On this day in 1745, patriot, physician and social reformer Benjamin Rush is born in Byberry Township, Pennsylvania. The two great “Benjamins” of the revolutionary generation, Benjamin Franklin and Benjamin Rush, shared status as Renaissance men and Philadelphians. Despite Franklin’s greater fame, Dr. Rush was actually the better-educated, more widely traveled and more broadly experienced of the two.
Benjamin Franklin’s mystique comes from his status as a self-made man without a formal education. By contrast, Benjamin Rush was educated at the best universities on both sides of the Atlantic. After his father died when he was just six years old, his mother put him in the care of his uncle, Reverend Samuel Finley, who later became president of the College of New Jersey, now Princeton University. Rush received his Bachelor of Arts from the College in 1760 with the intention of becoming a lawyer. Instead, he began studying medicine in Philadelphia before traveling to Scotland, the center of 18th century medical study, and earning his M.D. from the University of Edinburgh. He traveled and studied in Britain and in continental Europe, where he met Benjamin Franklin, before returning to Philadelphia and opening a private medical practice in 1769.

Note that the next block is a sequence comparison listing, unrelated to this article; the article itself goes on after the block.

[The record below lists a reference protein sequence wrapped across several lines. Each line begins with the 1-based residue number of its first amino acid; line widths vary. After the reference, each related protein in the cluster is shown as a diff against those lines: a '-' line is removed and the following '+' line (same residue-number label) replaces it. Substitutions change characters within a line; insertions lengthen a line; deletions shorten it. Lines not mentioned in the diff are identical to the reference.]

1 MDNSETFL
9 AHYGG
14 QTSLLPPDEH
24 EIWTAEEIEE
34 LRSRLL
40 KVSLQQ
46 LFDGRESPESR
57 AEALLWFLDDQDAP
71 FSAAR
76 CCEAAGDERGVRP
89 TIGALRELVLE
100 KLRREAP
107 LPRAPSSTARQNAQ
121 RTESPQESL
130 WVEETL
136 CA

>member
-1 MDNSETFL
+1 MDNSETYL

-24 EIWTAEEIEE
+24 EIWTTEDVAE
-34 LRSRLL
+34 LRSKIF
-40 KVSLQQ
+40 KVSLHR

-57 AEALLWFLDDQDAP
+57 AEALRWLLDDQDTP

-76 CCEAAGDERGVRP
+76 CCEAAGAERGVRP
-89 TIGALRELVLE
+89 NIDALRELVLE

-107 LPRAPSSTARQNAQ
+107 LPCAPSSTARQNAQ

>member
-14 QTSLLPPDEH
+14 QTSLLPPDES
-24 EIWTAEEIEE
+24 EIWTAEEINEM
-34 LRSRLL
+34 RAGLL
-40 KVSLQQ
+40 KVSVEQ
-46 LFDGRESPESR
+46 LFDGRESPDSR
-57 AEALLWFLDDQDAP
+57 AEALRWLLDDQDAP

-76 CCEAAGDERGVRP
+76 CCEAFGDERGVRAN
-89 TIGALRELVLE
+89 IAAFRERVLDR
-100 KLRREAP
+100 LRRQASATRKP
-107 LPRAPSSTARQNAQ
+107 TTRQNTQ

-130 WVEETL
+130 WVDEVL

Rush was an early supporter of the Patriot cause and an eager signer of the Declaration of Independence. He served as a surgeon during the war and expressed outrage at what he considered the negligent treatment of the Continental Army. General George Washington took Rush’s critique as a personal affront and Rush resigned his post in protest.
Rush continued to be active in the building of the new nation. In 1787 he spoke fervently and often in support of the Constitution during the ratifying convention in Philadelphia. He was also a vocal proponent of the emancipation of slaves, considerate care for the mentally ill and public education. Rush chartered the first college in the new United States in 1783–Dickinson College in Carlisle, Pennsylvania. Although Rush was the primary founder, he asked Pennsylvania’s governor, John Dickinson, to lend his name and prestige to the institution. The college’s motto, however, was chosen by Rush: Tuta libertas: “A bulwark of liberty.”